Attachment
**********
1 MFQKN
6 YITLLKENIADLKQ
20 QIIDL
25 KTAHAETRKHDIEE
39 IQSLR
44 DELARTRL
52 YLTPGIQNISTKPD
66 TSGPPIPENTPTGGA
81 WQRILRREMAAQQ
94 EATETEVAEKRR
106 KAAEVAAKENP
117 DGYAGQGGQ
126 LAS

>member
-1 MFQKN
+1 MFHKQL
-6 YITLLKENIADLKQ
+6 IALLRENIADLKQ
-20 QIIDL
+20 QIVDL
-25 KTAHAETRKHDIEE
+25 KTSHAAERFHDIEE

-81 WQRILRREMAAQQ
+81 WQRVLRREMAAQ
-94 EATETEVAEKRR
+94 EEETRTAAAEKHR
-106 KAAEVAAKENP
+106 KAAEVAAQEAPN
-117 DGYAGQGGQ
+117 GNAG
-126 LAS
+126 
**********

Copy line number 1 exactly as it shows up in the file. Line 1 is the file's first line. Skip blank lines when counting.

1 MFQKN